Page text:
The plum on the right was, first and I forgot to leave white paper for the highlights on it. I scraped the paper away instead, which looks messy. All of the plums are overworked because I mixed the colours on the paper, which is just cheap print paper. The middle one is perhaps the best, though.
Another issue was tone gradation. I couldn’t make the first wash dark so I added the darkest tone at the end, when the first wash was almost dry. That meant the dark tone didn’t bleed in, and look crude. I’m not sure how to get round that.
Had a storm today and tried to match the colour of the cloud. Ultramarine with a bit of black seemed to do it. I’m not sure if the paint in my box that looks like black really is black. It could be indigo.
I notice the new versions of my paint set have white instead of black/indigo. I wondered what use whiote would be when you could just let the white of the paper show through a thin wash. So I tried mixing with white in the second set of swatches. Still no idea – small highlights?
I was pretty happy with the colour I mixed for the flowers (alazarin crimson with a touch of ultramarine). I tried painting this on top of a layer of green paint but of course it was drab. So then there’s the question: how do you paint lots of small flowers first then green afterwards without painting over the flowers or leaving an obvious white space around them? Masking fluid would be too clumsy.
I’ve decided a good way to learn how to mix colours is to choose an object and try and match its colour, using only the paints in my paint box. This time I chose the leaves of a fuschia bush that is just outside my window.
I found the colour very difficult match. I think part of the problem was that water colours are pale, so I couldn’t get a colour dark enough. The best match was given by sap green and a touch of burnt umber. The trick is to start with the closest colour I’ve got in my palette then add a dash of another colour. There are so may greens you can make with just two colours – more than I’d created in my greens study.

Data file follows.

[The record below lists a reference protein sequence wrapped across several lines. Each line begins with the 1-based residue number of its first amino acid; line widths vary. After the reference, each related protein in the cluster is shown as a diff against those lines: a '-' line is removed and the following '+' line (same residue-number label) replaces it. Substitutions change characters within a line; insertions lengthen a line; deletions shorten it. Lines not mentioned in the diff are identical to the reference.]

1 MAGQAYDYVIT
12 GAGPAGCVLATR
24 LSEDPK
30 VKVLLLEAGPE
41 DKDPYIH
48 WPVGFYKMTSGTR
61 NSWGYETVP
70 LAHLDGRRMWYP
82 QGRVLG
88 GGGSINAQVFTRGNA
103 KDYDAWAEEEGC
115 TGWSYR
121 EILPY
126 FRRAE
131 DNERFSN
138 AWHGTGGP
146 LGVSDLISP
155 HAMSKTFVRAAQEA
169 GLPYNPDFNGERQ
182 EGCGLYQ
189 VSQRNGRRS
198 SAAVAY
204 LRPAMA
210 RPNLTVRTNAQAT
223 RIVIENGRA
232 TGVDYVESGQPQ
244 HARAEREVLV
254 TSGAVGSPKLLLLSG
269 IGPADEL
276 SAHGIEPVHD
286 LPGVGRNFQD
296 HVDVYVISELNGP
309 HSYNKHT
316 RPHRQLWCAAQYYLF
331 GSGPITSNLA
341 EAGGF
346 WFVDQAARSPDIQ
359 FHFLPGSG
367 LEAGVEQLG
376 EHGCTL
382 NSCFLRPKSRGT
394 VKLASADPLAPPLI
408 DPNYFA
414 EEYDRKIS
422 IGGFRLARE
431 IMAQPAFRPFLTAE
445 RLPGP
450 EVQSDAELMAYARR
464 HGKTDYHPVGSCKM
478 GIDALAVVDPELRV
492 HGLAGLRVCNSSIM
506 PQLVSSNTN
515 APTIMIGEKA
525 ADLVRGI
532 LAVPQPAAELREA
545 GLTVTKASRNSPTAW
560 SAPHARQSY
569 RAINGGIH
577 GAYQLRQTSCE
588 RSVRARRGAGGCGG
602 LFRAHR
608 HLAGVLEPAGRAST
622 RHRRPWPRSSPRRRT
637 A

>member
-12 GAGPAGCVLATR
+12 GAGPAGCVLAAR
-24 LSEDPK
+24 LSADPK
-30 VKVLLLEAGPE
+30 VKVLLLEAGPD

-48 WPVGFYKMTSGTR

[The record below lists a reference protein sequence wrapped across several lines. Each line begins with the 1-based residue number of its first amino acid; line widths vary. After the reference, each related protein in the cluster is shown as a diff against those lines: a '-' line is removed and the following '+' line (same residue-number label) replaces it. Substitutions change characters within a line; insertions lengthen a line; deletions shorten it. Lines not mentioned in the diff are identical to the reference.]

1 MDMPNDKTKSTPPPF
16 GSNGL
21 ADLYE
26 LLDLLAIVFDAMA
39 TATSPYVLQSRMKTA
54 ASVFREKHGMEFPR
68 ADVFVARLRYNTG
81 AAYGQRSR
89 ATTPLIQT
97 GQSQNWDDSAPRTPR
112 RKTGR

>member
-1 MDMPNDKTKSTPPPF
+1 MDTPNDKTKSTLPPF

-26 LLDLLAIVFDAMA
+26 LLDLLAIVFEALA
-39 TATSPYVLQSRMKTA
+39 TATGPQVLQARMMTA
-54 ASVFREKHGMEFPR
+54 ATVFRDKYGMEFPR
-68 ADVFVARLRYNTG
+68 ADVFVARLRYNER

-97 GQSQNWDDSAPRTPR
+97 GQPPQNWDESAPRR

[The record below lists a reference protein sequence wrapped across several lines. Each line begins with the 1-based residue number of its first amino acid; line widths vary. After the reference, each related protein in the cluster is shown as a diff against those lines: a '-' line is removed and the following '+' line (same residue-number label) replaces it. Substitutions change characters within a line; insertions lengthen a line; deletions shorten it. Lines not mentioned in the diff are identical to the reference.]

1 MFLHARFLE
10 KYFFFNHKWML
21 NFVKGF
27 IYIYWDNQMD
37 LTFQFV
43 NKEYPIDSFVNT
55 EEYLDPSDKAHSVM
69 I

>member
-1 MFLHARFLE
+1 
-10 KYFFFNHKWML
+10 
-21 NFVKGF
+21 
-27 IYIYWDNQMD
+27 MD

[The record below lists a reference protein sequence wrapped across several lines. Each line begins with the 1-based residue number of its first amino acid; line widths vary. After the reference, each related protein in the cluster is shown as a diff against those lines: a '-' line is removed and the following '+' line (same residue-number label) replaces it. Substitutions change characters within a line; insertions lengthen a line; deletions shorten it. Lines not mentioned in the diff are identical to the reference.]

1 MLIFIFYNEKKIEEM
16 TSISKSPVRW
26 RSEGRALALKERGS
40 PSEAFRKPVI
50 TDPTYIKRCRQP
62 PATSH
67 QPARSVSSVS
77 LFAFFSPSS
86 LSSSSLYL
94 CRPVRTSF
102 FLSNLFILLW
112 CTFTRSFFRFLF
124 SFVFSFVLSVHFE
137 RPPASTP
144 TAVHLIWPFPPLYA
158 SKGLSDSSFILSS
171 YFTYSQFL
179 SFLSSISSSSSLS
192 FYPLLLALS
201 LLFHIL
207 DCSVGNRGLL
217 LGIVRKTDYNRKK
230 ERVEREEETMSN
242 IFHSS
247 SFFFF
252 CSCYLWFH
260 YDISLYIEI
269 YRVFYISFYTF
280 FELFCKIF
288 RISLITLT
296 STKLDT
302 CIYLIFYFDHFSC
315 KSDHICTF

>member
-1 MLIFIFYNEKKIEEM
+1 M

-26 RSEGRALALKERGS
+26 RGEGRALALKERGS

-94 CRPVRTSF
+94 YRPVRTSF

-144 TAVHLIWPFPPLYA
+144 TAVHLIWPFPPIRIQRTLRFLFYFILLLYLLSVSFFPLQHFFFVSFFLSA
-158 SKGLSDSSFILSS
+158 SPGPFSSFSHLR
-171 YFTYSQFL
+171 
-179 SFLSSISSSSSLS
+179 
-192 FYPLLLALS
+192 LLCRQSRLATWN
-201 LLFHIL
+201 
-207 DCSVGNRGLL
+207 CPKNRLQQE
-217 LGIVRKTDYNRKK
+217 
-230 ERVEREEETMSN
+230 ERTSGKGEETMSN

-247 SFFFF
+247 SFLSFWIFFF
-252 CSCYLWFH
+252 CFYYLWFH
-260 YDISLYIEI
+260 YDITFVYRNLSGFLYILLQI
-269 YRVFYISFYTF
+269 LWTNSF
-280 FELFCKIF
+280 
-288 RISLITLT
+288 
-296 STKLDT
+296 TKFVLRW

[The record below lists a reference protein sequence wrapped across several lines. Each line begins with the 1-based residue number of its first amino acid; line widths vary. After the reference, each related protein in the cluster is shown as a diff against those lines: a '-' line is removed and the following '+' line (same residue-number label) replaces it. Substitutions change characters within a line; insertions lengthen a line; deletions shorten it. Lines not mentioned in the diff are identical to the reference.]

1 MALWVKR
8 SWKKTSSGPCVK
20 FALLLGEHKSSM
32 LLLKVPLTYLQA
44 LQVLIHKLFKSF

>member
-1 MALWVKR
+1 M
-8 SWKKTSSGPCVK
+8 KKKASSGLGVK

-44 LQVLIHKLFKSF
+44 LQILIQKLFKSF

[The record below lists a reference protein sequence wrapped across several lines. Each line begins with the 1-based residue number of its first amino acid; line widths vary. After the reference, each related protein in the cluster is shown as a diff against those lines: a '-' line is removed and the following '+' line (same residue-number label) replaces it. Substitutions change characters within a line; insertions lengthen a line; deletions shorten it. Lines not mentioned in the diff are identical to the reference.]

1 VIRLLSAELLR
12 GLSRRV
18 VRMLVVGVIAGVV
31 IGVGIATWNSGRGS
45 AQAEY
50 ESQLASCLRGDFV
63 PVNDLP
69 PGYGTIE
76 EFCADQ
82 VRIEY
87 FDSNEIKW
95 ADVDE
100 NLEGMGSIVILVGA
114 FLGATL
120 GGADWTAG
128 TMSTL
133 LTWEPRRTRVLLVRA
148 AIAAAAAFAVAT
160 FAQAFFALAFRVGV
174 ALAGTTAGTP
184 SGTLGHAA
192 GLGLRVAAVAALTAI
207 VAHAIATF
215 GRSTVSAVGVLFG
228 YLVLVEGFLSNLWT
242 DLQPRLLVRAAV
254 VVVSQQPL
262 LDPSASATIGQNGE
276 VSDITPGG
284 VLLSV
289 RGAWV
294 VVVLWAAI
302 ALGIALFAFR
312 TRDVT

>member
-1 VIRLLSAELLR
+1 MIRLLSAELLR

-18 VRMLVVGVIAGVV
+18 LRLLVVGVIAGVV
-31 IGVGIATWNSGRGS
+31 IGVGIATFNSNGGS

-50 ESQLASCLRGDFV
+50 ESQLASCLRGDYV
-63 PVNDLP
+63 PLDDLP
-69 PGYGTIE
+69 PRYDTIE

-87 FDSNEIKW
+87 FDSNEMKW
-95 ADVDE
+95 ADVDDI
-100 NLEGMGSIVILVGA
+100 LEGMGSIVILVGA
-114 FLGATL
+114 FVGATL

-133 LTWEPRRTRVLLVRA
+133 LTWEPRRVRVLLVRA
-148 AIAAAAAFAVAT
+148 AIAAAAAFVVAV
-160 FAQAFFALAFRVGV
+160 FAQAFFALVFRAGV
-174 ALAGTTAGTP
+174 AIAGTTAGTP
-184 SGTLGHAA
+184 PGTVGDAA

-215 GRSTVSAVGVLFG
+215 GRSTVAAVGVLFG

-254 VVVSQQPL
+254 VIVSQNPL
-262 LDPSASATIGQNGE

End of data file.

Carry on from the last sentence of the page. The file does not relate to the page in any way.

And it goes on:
All this makes me think two things: (1) water colour is always going to be paler than real life, unless you layer it and lose the luminosity of the paper; (2) water colour is always going to be impressionistic.
The fuschia bush has hundreds of red and purple flowers, plus red and brown branches. How can you ever accurately represent that in watercolour, where you need to move fast? It can only ever be an impression. It is the opposite of photography, which captures all the details but which struggles to give a subjective impression.
I’ve got a set of 12 Cotman paints in a small paint box. I’m going to systematically learn how to mix colours with these 12 paints. There are only three mixing areas in the paint box and the’re likely to get dirty quickly, so I’m going to mix the colours on paper. I don’t want to mix more than two colours, though, otherwise I will lose the luminosity of the paint. Here are the 12 colours:
I decided I needed to add some colour to the pictures, since it’s half way through the year. I did this in 20 mins whilst waiting for my daughter’s horse riding lesson to finish. I realised quickly I didn’t know how to get the right colours. I only did an initial wash of the trees and I tried to finish it off at home, but I couldn’t remember the shadows of the trees, and the house was the wrong colour. I also accidentally dipped my brush into cobalt blue instead of ultramarine blues at the start of the sky!